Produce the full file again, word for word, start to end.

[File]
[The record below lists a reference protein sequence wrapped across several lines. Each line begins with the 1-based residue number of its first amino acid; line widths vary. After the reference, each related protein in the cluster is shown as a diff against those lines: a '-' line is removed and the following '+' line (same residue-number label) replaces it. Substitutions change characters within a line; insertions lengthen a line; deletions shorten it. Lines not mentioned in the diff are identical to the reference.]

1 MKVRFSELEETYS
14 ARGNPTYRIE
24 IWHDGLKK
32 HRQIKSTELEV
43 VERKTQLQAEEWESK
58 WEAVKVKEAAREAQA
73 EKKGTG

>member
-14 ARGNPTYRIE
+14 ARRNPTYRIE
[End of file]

[The record below lists a reference protein sequence wrapped across several lines. Each line begins with the 1-based residue number of its first amino acid; line widths vary. After the reference, each related protein in the cluster is shown as a diff against those lines: a '-' line is removed and the following '+' line (same residue-number label) replaces it. Substitutions change characters within a line; insertions lengthen a line; deletions shorten it. Lines not mentioned in the diff are identical to the reference.]

1 MKVRFSELEETYS
14 ARGNPTYRIE
24 IWHDGLKK
32 HRQIKSTELEV
43 VERKTQLQAEEWESK
58 WEAVKVKEAAREAQA
73 EKKGTG

>member
-14 ARGNPTYRIE
+14 ARRNPTYRIE